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Christmas in Belgium Belongs to Nys, Albert, and Vos

Positive Signs for Americans

For Europeans the busy period has long served as the final test and training period before championships. But more and more North Americans have also made the trip to Europe for the Kerstperiode in recent years, and perhaps never have these two intense weeks mattered more than the do this year. With only a handful of racing opportunities available in North America before the US National Championship — held in January for the first time — Belgium offers a chance for the final tune-ups many racers need.

“Mario de Clerq used to talk about this period as his ‘stage race’,” says Geoff Proctor, who runs the nine year-old Euro Cross Camp, which brings developing American racers to Belgium during the holidays. 20 riders made the trip this year, producing some of the best results in the history of the program. Under-23 racer Zach McDonald scored a third place in Zolder and Junior Logan Owen scored four top tens, including a fifth in Zolder.

Photo Gallery: Versluys CX in Belgium

Proctor says that despite the changes in the schedule, he has hoped the camp will set up participants for success on the biggest stage. “These European guys do so many races, then they just rest, and then they are flying for the next three weeks. They do this overload period, then they supercompensate, and then they’re — Boom! — at another level,” he explains. “And I’m trying to do the same thing with the camp. I have wanted the camp to be a constant (regardless of nationals). It’s it has one mission, which is preparation for Worlds and European experience. So whenever Nationals fall, I think this year it did take on a bit of a different angle because now this is preparation for national too.”

And though Proctor’s campers almost uniformly told VeloNews they have grown as a result of their time in Belgium, no American seems to have benefitted from the past two weeks as much as Jonathan Page.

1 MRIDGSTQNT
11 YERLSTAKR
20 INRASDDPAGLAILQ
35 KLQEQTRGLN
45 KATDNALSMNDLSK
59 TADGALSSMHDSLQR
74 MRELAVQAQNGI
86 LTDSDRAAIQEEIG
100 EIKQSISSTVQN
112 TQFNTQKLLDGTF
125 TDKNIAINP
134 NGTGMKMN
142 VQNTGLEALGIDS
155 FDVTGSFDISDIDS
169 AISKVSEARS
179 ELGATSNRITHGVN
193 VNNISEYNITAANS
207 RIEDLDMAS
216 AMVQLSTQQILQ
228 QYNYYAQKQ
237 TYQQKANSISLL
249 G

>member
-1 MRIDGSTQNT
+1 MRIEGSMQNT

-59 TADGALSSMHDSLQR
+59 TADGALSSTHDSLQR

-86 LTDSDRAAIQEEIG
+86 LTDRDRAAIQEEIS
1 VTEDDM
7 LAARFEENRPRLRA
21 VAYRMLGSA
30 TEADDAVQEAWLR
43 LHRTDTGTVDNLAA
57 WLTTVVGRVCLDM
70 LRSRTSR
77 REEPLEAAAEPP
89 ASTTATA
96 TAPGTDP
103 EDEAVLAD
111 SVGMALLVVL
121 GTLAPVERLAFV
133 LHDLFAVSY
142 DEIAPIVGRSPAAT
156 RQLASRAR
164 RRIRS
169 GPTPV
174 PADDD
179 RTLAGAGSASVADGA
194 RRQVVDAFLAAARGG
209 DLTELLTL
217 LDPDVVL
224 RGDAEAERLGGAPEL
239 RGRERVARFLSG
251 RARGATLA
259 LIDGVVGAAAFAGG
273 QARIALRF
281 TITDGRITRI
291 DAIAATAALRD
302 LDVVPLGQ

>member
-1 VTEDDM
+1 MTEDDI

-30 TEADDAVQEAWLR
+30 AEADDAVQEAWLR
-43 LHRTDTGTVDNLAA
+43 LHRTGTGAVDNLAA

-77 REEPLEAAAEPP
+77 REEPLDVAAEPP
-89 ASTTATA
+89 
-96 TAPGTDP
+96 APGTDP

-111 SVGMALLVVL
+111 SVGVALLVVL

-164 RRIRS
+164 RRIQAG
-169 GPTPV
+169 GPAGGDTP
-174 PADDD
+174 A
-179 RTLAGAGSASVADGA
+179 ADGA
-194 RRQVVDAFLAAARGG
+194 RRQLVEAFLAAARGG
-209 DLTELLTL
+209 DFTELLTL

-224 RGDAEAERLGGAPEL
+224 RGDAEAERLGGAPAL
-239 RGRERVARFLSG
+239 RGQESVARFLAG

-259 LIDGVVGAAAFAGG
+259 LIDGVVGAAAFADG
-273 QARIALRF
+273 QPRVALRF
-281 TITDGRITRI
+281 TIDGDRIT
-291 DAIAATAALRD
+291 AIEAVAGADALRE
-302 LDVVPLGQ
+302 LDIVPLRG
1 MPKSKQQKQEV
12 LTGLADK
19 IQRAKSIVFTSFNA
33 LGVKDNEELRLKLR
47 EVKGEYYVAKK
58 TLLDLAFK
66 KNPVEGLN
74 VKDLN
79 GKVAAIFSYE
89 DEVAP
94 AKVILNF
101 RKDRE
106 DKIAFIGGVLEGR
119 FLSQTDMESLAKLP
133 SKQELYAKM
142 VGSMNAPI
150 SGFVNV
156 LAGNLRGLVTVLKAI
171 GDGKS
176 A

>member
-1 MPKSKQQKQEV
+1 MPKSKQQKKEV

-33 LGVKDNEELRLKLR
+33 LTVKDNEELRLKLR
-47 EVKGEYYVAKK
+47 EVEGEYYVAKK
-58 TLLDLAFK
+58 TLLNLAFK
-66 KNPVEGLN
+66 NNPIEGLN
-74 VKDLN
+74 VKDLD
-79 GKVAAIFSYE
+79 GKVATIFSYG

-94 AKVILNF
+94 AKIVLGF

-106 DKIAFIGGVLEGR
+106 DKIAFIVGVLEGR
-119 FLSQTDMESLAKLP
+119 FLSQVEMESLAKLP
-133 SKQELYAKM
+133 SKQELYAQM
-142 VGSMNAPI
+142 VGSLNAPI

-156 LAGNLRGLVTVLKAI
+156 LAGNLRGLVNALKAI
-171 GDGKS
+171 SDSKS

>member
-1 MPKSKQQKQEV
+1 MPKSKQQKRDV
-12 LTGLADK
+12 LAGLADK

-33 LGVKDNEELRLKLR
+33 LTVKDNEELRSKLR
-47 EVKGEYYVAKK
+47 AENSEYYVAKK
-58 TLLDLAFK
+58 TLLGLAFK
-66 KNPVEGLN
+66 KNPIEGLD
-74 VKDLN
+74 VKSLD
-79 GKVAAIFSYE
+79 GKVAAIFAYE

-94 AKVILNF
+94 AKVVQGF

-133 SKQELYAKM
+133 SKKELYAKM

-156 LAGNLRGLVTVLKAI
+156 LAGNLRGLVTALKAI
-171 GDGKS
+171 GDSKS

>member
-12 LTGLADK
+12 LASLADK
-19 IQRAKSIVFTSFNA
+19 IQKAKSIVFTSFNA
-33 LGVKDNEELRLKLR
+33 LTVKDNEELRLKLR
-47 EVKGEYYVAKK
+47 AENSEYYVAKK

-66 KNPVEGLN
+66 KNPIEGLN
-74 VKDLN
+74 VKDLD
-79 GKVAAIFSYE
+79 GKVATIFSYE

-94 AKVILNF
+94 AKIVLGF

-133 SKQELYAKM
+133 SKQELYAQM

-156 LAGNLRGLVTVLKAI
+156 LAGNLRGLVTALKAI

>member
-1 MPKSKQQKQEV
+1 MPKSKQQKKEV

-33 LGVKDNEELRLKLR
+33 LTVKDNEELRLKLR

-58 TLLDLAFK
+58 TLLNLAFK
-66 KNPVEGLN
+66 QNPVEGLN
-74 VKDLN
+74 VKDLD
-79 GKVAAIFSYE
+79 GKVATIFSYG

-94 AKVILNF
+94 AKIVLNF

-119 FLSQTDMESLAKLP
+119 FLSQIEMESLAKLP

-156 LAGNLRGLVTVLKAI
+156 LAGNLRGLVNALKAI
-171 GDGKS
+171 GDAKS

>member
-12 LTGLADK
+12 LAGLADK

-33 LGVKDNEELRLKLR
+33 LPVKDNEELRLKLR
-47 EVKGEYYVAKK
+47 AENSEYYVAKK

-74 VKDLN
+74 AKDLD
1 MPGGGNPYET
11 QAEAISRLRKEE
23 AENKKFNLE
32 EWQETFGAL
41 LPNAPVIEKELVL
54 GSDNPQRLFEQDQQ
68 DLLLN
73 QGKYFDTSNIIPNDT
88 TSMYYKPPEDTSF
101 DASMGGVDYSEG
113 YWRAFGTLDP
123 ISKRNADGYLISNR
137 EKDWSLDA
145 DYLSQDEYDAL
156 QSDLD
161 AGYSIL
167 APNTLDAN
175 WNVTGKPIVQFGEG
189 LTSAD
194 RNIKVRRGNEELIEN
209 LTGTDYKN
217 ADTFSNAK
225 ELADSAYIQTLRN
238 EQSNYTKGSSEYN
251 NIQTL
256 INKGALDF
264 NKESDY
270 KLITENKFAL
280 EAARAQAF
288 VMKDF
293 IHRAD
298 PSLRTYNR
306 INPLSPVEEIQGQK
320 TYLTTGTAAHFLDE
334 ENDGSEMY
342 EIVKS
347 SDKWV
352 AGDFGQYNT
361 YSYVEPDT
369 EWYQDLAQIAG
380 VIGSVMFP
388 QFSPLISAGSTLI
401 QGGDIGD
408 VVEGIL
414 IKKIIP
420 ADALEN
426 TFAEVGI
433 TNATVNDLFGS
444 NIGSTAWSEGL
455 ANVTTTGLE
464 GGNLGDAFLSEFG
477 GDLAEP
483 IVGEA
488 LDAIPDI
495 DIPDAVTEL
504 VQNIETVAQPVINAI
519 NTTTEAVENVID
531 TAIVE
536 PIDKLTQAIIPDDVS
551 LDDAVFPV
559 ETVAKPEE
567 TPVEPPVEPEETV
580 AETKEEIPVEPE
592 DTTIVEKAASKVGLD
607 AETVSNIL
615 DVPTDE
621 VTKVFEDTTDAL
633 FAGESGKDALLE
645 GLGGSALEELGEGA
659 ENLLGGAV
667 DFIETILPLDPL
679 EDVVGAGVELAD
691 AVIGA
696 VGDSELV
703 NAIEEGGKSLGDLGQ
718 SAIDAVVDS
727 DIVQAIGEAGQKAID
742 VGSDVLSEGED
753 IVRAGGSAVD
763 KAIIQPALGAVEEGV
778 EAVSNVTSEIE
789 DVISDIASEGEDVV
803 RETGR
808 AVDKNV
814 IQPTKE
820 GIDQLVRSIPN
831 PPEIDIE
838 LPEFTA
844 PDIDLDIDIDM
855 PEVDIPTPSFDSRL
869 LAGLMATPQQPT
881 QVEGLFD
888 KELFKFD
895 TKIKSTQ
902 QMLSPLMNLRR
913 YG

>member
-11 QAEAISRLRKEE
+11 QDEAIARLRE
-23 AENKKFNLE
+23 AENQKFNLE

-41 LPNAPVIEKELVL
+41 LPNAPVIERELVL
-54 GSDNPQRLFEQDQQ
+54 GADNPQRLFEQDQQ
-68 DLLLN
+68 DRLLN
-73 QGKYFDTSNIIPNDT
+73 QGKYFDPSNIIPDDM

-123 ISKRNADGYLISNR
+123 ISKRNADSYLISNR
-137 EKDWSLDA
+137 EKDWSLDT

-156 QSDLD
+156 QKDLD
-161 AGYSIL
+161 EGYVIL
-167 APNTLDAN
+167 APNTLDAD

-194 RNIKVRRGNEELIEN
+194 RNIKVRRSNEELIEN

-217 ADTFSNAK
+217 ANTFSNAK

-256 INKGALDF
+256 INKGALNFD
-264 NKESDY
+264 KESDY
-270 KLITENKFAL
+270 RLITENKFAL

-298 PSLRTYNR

Though Page has always targeted the biggest races at the end of the season, he is coming off perhaps the most disappointing early season of his career and has, at times, even talked about retiring.

Perhaps the most accomplished elite male rider in US history, with palmares that include a second place finish at Worlds in 2007, Page has been uncharacteristically off balance this season. His results sunk as low as a 43rd place in a World Cup race in Tabor in October, but have turned around in recent weeks. Since Friday Page has pulled down two consecutive top ten finishes — seventh in Leuven and tenth today.

“It’s good. This has been a very hard week and I’ve come out of it really good,” said Page today. Now it’s time to chill out a little bit, hope for the best, have good travel, and head to Nationals on Friday. This has been my plan for a while, it could be the season’s saving grace. A few weeks ago I wouldn’t have been able to do this. I’ve been consistently good recently. Things keep improving and that’s good to see. There’s no doubt that I need to finish the season well, because I just haven’t been performing.”

Page’s other results, though not entirely spectacular, have been the best of any American in the past two weeks.  He will head to Madison next week as a serious contender for the national title — alongside Ryan Trebon, who claimed an impressive victory yesterday in conditions nearly as muddy as in Baal, Jeremy Powers, and perhaps Tim Johnson, who also spent time in Europe in the past two weeks.

Johnson, however, had to settle for disappointing 39th and 37th place finishes in two World Cup races.

“It hasn’t even been mixed, the trip was pretty mediocre,” said Johnson, clearly disappointed after last Monday’s race in Zolder. “But I think I’ll get to the place where I need to be still. I know what it takes to get me going, and even if I have bad results, I am riding better than these results and I know I’ll get there. I’m really optimistic about Nationals.”

Other riders came to Belgium with their National Championships behind them. Canadian Craig Richey, who has been based in Belgium since the Canadian Championships in November was among those who matched up against eight-time Japanese national champion Keiichi Tsujiura, New Zealanders, Australians, looking for some late-season racing opportunities.  Richey pulled down solid, if not spectacular results, but said je benefitted from the opportunity to test himself in competitive races.

“The past weeks have been way different from normal Belgian racing,” said Richey after today’s race, his sixth of the period and, with a 29th place finish, his best. “Over this block of racing I was emotionally invested in the World Cups. But I didn’t really care about the results at the others and could take them much more casually and try some different things I normally wouldn’t do in a big race. With a focus on Worlds the intensive race block is great preparation, lots of intensity and skills work. But it takes a lot out of you and with nationals on the 8th, it could be a little much. This year a lot of the top guys skipped at least one or two of the races.”

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